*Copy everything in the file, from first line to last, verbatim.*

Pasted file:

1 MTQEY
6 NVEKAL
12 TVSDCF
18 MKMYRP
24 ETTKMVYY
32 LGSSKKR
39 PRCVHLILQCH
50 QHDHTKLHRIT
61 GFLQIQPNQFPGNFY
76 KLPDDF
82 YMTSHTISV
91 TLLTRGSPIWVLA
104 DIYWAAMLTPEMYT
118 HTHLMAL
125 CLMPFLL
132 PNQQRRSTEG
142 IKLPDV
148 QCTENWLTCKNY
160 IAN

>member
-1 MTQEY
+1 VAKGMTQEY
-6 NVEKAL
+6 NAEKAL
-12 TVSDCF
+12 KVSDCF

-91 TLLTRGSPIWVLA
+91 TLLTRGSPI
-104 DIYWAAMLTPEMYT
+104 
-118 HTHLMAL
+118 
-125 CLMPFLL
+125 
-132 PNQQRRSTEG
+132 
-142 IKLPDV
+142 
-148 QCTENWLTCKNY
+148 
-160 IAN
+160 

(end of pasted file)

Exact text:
1 MTQEY
6 NVEKAL
12 TVSDCF
18 MKMYRP
24 ETTKMVYY
32 LGSSKKR
39 PRCVHLILQCH
50 QHDHTKLHRIT
61 GFLQIQPNQFPGNFY
76 KLPDDF
82 YMTSHTISV
91 TLLTRGSPIWVLA
104 DIYWAAMLTPEMYT
118 HTHLMAL
125 CLMPFLL
132 PNQQRRSTEG
142 IKLPDV
148 QCTENWLTCKNY
160 IAN

>member
-1 MTQEY
+1 VAKGMTQEY
-6 NVEKAL
+6 NAEKAL
-12 TVSDCF
+12 KVSDCF

-91 TLLTRGSPIWVLA
+91 TLLTRGSPI
-104 DIYWAAMLTPEMYT
+104 
-118 HTHLMAL
+118 
-125 CLMPFLL
+125 
-132 PNQQRRSTEG
+132 
-142 IKLPDV
+142 
-148 QCTENWLTCKNY
+148 
-160 IAN
+160 